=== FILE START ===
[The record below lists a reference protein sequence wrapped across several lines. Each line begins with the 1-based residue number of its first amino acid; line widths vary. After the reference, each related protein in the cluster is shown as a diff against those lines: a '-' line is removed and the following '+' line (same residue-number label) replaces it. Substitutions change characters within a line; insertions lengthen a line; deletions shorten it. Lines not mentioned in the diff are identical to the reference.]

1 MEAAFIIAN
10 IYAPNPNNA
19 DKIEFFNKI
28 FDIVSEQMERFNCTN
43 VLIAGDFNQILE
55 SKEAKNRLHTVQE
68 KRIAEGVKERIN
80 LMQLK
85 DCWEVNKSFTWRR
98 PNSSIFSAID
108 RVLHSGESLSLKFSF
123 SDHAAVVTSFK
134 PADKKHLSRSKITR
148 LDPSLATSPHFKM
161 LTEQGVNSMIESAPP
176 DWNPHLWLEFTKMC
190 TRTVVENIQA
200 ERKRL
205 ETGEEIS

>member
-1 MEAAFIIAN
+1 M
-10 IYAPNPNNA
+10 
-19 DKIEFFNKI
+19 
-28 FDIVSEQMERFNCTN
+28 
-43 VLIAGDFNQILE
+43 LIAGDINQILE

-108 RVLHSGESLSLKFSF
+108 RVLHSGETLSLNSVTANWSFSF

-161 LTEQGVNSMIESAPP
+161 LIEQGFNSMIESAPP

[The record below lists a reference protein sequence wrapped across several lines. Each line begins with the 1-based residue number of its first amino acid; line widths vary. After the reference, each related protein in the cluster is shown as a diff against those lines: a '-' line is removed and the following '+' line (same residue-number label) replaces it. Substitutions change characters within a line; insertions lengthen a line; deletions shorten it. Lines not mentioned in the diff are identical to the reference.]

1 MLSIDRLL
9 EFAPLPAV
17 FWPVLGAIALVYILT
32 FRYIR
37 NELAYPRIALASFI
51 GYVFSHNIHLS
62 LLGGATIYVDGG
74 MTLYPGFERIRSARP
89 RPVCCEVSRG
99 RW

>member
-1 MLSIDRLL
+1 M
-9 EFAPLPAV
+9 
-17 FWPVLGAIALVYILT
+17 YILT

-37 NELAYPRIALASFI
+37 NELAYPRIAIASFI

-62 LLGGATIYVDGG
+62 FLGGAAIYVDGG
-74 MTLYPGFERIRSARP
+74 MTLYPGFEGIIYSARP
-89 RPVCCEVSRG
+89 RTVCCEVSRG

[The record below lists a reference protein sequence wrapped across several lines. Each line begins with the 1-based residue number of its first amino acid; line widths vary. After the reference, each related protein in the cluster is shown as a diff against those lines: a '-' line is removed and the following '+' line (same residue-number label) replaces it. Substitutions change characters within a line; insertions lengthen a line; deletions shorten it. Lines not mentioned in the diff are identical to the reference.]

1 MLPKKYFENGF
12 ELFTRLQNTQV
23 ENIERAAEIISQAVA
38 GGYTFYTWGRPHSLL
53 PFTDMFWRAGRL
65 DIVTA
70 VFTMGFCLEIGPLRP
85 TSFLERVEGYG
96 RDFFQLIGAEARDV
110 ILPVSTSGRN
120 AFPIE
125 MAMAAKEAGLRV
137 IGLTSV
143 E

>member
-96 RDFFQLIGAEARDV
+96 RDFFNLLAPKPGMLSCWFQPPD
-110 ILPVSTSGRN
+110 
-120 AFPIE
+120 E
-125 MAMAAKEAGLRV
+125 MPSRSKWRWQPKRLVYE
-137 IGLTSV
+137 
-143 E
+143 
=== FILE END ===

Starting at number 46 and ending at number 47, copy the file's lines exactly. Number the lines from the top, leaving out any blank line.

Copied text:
99 RW

>member